Council to prioritize capital projects, remain ‘nimble’ in wake of provincial changes

By Lindsay Advocate

Council met on September 17 and 18 to hear from staff across all departments about the driving forces shaping the 2020 budget. The main themes will be prioritizing the timing of capital projects and remaining resilient in the wake of known and potential funding cuts and reorganization of service delivery by the province.

Ron Taylor, CAO, summed up the discussions by noting, “We have a 2020 capital budget that is very ambitious at almost $50 million. It includes a number of new and significant projects that invest in our roads, downtowns and parks. Council has acknowledged the need to prioritize projects in light of many unknowns at the provincial level. The timing of capital projects will be critical to ensure we stay on course with our financial plan in order to keep services affordable for residents.”

Jennifer Stover, Director of Corporate Services, outlined that the tax increases for the first two years of the municipality’s long term financial plan have come in under the 4% target, at 3% (2018) and 2.85% (2019). Council is constantly working to balance ratepayer affordability with maintenance of our programs and service levels.

“Our long-term financial plan, which Council should be commended for adopting in 2017, is built to support financial sustainability and to act as a guide for decision making. It helps us manage the over $3 billion in assets we own and maintain according to Council’s set service levels. We are leveraging every opportunity for grants and alternative funding sources while keeping our debt ratio and reserve funding at healthy levels,” commented Stover.

Stover compared the Financial Plan to a household budget, noting that the municipality’s ‘house’ includes hundreds of assets, each at differing ages and stages of repair. The household budget needs to be flexible to adapt to the changing funding landscape that affects the bottom line.

“With respect to the provincial cuts, it’s similar to having a house that needs new windows and a furnace in the same year as one of the income earners loses their job. We have to prioritize spending to ensure we take care of the urgent needs first and put away as much as we can for the future,” Stover noted.

Regarding the operating budget, Stover confirmed that Council directed staff to bring forward 4% and 0% tax increase options, to start to understand the pending impact on service levels resulting from provincial funding reductions. Pressures on the operating budget include provincial cuts across child care, social services, long term care and paramedics. Ongoing provincial funding cuts are on the horizon and all municipalities are being asked to do more with less.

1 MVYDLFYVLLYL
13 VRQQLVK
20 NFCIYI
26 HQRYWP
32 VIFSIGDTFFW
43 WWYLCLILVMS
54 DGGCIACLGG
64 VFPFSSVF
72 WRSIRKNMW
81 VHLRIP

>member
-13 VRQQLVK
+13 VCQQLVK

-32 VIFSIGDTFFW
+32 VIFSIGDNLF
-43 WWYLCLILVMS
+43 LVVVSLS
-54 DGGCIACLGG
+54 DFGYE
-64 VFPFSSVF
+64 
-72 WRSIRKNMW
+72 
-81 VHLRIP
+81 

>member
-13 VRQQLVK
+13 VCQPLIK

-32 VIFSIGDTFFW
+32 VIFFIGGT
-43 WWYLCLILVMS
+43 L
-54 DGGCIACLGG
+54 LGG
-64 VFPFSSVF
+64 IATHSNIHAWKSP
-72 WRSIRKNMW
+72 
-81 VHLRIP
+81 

The increased number of weather related events has put an additional $1 million pressure on the budget. In the last several years, winter control budgets have increased and been outpaced by the demands of mother nature. As an example, the 2019 budget is already fully spent after the heavy winter and spring seasons, with October through December still to be accounted for.

Mayor Letham commented, “Realistically we don’t expect a zero percent budget, but it’s important for Council to see what options we have and which services would be impacted by any cuts we make. We can’t simply pass the provincial cuts on to our residents, nor can we make up the difference without some changes. We are committed to working with the province to find better ways of delivering services.”

Stover also confirmed that the long term financial plan projections for a 3% increase in water and wastewater user rates for 2020 will be met.

Earlier this year, Council directed all agencies and boards, such as police, library, airport and conservation authorities, to bring their 2020 budget requests in at a zero percent increase from their 2019 budget.

Mayor Letham concluded, “Costs are going up far greater than inflation. The ultimate goal is to keep services affordable for residents. We will need to make some changes to achieve this.”

Next steps for the budget include a review of Board and Agency budgets on October 29 and a proposed budget release of November 1. A special evening meeting will be held in Fenelon Falls on November 12 to hear from the public.

The full budget process schedule and supporting documents with overviews of all departments’ 2019 accomplishments and 2020 objectives can be found on the municipal website at Watch the Budget Overview presentation on You Tube.

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